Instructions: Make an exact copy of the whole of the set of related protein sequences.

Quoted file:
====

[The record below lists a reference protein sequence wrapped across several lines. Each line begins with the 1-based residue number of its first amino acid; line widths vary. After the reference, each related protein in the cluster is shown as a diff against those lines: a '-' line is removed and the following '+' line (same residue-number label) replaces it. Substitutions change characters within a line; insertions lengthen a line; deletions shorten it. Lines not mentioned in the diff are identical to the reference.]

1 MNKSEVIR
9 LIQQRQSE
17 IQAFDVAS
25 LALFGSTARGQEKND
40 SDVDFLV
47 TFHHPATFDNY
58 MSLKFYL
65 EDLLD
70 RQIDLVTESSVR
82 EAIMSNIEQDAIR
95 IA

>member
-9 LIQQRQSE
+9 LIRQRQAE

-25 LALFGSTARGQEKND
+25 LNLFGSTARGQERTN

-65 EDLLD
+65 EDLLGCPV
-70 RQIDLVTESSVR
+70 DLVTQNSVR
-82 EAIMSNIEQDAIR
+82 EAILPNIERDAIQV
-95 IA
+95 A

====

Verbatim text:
[The record below lists a reference protein sequence wrapped across several lines. Each line begins with the 1-based residue number of its first amino acid; line widths vary. After the reference, each related protein in the cluster is shown as a diff against those lines: a '-' line is removed and the following '+' line (same residue-number label) replaces it. Substitutions change characters within a line; insertions lengthen a line; deletions shorten it. Lines not mentioned in the diff are identical to the reference.]

1 MNKSEVIR
9 LIQQRQSE
17 IQAFDVAS
25 LALFGSTARGQEKND
40 SDVDFLV
47 TFHHPATFDNY
58 MSLKFYL
65 EDLLD
70 RQIDLVTESSVR
82 EAIMSNIEQDAIR
95 IA

>member
-9 LIQQRQSE
+9 LIRQRQAE

-25 LALFGSTARGQEKND
+25 LNLFGSTARGQERTN

-65 EDLLD
+65 EDLLGCPV
-70 RQIDLVTESSVR
+70 DLVTQNSVR
-82 EAIMSNIEQDAIR
+82 EAILPNIERDAIQV
-95 IA
+95 A